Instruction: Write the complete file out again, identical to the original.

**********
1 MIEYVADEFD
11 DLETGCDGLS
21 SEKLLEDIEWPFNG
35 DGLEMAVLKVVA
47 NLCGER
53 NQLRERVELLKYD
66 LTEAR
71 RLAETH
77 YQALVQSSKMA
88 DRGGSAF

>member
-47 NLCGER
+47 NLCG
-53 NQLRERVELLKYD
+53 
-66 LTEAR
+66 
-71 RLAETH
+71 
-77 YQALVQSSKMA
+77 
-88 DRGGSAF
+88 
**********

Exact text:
1 MIEYVADEFD
11 DLETGCDGLS
21 SEKLLEDIEWPFNG
35 DGLEMAVLKVVA
47 NLCGER
53 NQLRERVELLKYD
66 LTEAR
71 RLAETH
77 YQALVQSSKMA
88 DRGGSAF

>member
-47 NLCGER
+47 NLCG
-53 NQLRERVELLKYD
+53 
-66 LTEAR
+66 
-71 RLAETH
+71 
-77 YQALVQSSKMA
+77 
-88 DRGGSAF
+88 